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Determination of Ka of Weak Acids

I. II. Date: March 5, 2012 Purpose: To measure the pKa value for ionization of two unknown weak acids by using solutions containing equal molar amounts of the weak acids and their conjugate bases which are prepared by half-neutralization of the acid. Procedure: Refer to Lab Sheet. Results: Trial pH Avg. pH pKa Unknown Identity Sample #1 3.4 3.4 3.4 Acetylsalicylic Acid Sample #2 X Sample #1 5.2 5.2 5.2 Potassium hydrogen phthalate Sample #2 X Sample #1 4.2 4.2 4.2 Potassium hydrogen tartrate Sample #2 X Sample #1 7.0 7.0 7.0 Potassium dihydrogen phosphate Sample #2 X Sample #1 2.4 2.4 2.4 Potassium hydrogen sulfate Sample #2 X Post-Lab Questions 1. Average the pH readings for each trial to calculate the average pKa value for the unknown weak acids and enter answers in the Data table


Unknown A B C D E V.

2. Comment on the precision of the pKa determinations. Describe sources of experimental error and their likely effect on the measured pKa values. i. The acid not fully dissolving in to the water would result in a no effect pKa value because the NaOH would neutralize the amount of the dissolved acid present. ii. Faulty pH meter would result in an unknown effect in the pKa value because it is not properly calibrated. iii. Overshooting the endpoint would result in a higher pKa value because the amount of base would be higher. iv. An inaccurate and imprecise water level at the beginning or at the transfer to two sets of 50 mL would result in no effect pKa value because the NaOH would neutralize the amount of dissolved acid present.

v. Having too much or too little solute would result in no overall effect on the pKa value because the NaOH would neutralize what is present. 3. The following table lists the identities of the unknowns in this experiment. Complete the table by calculating the pKa value for each acid. Note: pKa = -logKa Acid Potassium dihydrogen phosphate Potassium hydrogen sulfate Potassium hydrogen phthalate Potassium hydrogen tartrate Acetylsalicylic acid Formula KH2PO4 KHSO4 KHC8H4O4 KHC4H4O6 2-CH3CO2C6H4COOH Ka Ka2 of H3PO4 = 6.2 x 10-8 Ka2 of H2SO4 = 1.0 x 10-2 Ka2 of H2C8H4O4 = 3.9 x 106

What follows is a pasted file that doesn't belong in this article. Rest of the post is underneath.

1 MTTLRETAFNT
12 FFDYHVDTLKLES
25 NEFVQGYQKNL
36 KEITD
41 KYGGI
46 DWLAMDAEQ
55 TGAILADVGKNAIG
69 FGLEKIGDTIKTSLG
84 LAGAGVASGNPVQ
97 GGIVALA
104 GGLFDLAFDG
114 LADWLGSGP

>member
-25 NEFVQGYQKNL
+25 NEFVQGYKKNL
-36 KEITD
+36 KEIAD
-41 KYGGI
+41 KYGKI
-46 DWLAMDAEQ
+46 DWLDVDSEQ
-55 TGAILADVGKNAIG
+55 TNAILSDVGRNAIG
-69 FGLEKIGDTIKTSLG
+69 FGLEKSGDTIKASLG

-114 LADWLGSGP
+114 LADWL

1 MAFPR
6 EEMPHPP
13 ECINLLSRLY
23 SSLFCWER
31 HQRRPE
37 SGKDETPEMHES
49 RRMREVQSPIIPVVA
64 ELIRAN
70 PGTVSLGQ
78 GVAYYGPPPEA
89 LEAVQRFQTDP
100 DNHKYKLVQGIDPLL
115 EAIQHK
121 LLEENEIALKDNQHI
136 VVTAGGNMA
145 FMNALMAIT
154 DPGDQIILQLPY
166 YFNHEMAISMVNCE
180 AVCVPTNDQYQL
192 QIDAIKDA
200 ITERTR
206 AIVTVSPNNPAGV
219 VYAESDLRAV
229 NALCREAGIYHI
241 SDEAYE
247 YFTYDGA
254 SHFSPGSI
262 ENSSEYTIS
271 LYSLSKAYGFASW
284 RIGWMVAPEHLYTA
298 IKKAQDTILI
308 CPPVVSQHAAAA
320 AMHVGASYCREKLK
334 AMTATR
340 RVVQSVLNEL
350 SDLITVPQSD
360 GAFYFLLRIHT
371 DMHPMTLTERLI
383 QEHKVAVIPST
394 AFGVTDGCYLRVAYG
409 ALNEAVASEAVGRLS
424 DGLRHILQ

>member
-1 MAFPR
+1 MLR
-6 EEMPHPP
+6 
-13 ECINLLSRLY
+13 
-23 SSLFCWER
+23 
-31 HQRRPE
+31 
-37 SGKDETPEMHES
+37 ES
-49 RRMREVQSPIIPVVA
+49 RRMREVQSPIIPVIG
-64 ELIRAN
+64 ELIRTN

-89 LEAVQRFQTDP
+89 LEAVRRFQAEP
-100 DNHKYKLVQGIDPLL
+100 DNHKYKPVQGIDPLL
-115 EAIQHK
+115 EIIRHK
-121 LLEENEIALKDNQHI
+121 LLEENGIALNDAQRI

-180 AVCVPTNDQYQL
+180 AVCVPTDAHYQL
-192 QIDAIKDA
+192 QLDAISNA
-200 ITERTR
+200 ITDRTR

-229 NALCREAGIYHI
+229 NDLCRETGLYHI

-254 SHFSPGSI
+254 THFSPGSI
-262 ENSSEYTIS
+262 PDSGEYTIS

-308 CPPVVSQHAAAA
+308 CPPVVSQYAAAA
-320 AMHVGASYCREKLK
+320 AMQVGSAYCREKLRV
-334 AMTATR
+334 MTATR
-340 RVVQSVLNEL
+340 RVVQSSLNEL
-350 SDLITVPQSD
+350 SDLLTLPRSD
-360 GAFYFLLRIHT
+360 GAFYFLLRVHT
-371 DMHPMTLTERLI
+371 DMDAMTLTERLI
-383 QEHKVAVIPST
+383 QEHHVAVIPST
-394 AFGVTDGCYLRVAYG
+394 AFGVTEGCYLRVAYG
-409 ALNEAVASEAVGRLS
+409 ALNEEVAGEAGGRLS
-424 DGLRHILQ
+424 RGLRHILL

pKa 7.21 2.00 5.41 4.34 3.49

Ka2 of H2C4H4O6 = 4.6 x 105

Ka = 3.2 x 10-4

4. Compare the experimental pKa value for each unknown with the literature value reported in Question 3. Determine the probable identity of each unknown and enter the answers in the Date Table. i. In the first Data Table above. 5. Write separate equations for each unknown potassium salt dissolving in water and for the ionization reaction of the weak acid anion that each of these salts contains. i. KHSO4 K+ + HSO4 HSO4 + H2O SO4 + H3O+ ii. KH2PO4 K+ + H2PO4 H2PO4 + H2O HPO4 + H3O+ iii. KHC8H4O4 K+ + HC8H4O4 HC8H4O4 + H2O C8H4O4 + H3O+ + iv. KHC8H4O6 K + HC8H4O6 HC8H4O6 + H2O C8H4O6 + H3O+ v. 2-CH3CO2C6H4COOH H+ + 2-CH3CO2C6H4COO 6. Why was it not necessary to know the exact mass of each acid sample? i. It is not necessary because there are equal amounts of the acid and its conjugate base existing at the endpoint. 7. Why was it not necessary to know the exact concentration of the sodium hydroxide solution? i. It is not necessary because it does not matter how much base one has as long as one neutralizes the acid to reach the endpoint when the indicator changes color. At the endpoint, one has an equimolar amount of the acid and its conjugate base.

8. Why was it necessary to measure the exact volume of distilled water used to dissolve the acid, as well as the exact volume of the solution transferred from the beaker to the Erlenmeyer flask? i. It is necessary because one needs to ensure that equal amounts of the acid and its conjugate base are in the two beakers for each trial, if two trials were to happen, in order to eliminate a possible source of error and varied results.